Those words haunted me. How often have I pinned my hopes on the platform I could stand on in the future, or the greater good I could do tomorrow, or the ideas I have for someday.
This simple interview with Billy Mays reminds me that there are no guarantees. My careful planning for tomorrow must not trump the influence I must seek to have today.
When it comes to mentoring, coaching and discipling the next generation, this moment, now, is the most important platform there is. Take …


So Beautiful!

This morning, I finished Leonard Sweet's new book, So Beautiful.
I'm still basking in the afterglow and the best words I can use to describe it is: "So Beautiful!!"
I've read several of Sweet's other books, and must say that this is the best by far. In a witty, candid, and thought-provoking style, Sweet grabs the reader immediately and doesn't let go until the last paragraph.
The basic premise of So Beautifulis that congregations need to re-think their values and priorities. The old APC approach: Attractional, Propositional, Colonial (or ABC: Attendance, Buildings, Cash) won't cut it for churches that desire to reach this present generation.
Instead of APC/ABC, Sweet suggests that followers of Christ, as individuals and congregations, capture an MRI ethos: Missional Relational Incarnational. He then unpacks each of these concepts in detail. It's dynomite!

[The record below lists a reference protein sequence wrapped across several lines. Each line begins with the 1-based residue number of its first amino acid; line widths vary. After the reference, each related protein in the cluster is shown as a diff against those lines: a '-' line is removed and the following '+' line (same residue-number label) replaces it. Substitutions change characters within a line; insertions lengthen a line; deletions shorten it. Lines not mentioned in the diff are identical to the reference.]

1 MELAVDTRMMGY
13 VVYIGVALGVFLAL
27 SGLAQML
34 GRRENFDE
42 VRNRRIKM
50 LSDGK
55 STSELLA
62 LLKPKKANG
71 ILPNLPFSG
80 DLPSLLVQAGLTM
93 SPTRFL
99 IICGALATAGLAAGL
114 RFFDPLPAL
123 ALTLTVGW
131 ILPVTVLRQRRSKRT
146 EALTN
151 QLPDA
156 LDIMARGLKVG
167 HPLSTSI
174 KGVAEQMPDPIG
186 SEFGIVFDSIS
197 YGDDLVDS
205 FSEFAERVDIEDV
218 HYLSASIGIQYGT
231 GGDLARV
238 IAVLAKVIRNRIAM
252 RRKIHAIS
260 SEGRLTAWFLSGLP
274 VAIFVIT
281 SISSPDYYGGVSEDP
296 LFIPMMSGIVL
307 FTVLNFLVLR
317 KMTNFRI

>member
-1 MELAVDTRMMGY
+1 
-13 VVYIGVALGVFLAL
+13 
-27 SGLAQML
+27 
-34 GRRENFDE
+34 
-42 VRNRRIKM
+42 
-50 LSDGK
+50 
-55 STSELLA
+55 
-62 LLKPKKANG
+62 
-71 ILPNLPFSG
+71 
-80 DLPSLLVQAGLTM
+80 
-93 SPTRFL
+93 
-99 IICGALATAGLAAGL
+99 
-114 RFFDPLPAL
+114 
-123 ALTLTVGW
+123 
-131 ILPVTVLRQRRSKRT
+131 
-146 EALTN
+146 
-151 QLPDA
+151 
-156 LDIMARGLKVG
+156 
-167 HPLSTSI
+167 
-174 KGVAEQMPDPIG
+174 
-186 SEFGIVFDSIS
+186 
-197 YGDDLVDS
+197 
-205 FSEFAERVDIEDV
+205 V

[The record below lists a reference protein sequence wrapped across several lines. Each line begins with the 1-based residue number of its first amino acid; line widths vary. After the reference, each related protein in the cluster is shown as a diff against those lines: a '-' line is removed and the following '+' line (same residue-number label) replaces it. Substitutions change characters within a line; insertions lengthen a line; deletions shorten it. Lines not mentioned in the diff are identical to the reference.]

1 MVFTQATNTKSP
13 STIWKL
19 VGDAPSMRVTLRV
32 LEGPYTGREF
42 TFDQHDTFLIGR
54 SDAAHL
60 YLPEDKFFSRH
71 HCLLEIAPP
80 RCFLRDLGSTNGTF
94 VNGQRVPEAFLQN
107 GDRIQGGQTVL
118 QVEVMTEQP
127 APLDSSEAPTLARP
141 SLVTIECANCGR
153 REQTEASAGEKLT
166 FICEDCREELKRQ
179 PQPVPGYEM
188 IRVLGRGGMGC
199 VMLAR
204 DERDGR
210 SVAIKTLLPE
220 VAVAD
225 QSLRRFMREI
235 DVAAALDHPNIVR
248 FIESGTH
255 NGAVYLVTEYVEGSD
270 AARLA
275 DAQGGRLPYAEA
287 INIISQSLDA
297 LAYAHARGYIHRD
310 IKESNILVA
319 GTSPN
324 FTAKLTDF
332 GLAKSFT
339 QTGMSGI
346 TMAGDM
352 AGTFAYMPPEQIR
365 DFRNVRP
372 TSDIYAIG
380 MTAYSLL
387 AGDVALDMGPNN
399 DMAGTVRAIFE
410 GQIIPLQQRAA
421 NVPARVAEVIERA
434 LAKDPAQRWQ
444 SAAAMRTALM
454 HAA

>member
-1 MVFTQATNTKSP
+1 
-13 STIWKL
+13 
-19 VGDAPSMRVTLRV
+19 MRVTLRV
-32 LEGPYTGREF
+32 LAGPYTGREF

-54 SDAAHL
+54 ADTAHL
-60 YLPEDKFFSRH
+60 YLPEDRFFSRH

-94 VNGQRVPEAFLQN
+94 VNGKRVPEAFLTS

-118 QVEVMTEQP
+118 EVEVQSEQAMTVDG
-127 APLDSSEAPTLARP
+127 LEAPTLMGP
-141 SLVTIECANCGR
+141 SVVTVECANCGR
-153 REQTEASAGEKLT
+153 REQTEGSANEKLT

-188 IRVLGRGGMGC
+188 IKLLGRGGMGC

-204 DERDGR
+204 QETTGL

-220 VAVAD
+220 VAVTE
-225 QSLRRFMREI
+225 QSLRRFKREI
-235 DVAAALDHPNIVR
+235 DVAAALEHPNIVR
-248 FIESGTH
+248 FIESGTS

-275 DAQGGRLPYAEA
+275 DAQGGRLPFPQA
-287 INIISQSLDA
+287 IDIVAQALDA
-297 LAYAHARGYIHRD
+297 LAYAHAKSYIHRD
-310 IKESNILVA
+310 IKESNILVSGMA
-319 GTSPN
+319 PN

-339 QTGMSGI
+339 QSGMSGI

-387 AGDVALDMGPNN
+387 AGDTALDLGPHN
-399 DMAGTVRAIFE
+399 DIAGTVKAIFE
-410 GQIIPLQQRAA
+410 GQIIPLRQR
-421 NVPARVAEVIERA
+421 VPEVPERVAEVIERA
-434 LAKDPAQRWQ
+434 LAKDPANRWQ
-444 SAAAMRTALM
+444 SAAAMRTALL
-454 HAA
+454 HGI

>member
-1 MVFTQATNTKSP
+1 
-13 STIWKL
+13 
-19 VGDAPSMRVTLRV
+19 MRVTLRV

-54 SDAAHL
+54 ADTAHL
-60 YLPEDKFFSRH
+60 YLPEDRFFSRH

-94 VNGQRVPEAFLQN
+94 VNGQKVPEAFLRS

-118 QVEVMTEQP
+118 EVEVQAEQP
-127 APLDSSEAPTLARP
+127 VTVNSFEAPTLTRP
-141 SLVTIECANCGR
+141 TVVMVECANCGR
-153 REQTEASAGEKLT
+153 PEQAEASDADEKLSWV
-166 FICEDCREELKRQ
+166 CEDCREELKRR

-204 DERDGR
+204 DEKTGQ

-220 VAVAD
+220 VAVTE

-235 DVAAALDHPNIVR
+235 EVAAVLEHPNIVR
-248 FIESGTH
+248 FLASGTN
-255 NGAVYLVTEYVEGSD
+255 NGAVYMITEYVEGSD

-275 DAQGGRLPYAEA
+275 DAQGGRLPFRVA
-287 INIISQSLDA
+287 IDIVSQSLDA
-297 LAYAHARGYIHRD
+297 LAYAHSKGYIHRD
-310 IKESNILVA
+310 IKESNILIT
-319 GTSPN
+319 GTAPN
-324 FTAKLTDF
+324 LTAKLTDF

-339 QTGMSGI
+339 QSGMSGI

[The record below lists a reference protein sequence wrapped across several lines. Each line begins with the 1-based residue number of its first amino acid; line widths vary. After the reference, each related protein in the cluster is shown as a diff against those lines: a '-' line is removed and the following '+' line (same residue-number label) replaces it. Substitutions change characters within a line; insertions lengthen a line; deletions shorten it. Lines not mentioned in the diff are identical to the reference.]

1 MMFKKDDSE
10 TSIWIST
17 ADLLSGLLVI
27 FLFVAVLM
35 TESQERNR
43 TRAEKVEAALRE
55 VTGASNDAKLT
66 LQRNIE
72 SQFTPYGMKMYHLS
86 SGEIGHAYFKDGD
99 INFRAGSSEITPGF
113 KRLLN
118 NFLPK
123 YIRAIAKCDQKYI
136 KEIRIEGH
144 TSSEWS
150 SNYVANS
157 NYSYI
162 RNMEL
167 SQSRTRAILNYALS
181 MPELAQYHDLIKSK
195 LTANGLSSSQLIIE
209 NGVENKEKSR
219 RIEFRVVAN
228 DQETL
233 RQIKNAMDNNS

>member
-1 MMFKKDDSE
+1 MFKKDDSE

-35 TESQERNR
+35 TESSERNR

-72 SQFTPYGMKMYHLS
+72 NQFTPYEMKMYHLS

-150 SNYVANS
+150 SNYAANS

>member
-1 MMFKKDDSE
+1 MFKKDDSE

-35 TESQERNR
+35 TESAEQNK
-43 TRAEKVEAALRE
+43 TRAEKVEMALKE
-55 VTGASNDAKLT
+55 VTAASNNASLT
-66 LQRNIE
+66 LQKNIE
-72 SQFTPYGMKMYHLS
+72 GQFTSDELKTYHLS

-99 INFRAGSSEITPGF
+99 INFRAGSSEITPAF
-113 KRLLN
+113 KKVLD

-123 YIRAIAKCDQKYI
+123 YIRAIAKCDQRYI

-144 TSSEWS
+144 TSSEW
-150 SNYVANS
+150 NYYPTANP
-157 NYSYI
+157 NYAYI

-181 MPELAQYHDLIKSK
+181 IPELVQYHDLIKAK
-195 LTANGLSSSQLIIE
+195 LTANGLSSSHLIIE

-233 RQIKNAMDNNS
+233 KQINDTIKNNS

"Just as DNA's three strands make life possible, three other elements work in harmony to make…

Leadership Team Check Up

Take Responsibility

A Virginia inmate, Robert Brock, made the headlines a few years ago when he sued himself for five million dollars.

It seems he violated his own civil rights by getting drunk and arrested -- and so, he filed a lawsuit against himself.

He then asked the state to pay -- as he couldn't have an income in prison.

Well, maybe he was insincere -- but he did take personal responsibility! That's better than average.

Most of us tend to avoid responsibility by making excuses and blaming others. It's always someone else's fault!

It is refreshing when somebody stands tall and takes responsibility for his/her own actions.

President Harry Truman had a sign on his desk that said, "The buck stops here!" Now, that's taking responsibility.

Pope John XXIII, shortly after he was elected pontiff, said, "It often happens that I wake up at night and begin to think about a serious problem and decide I must tell the Pope about it -- then I wake up completely and remember that I am th…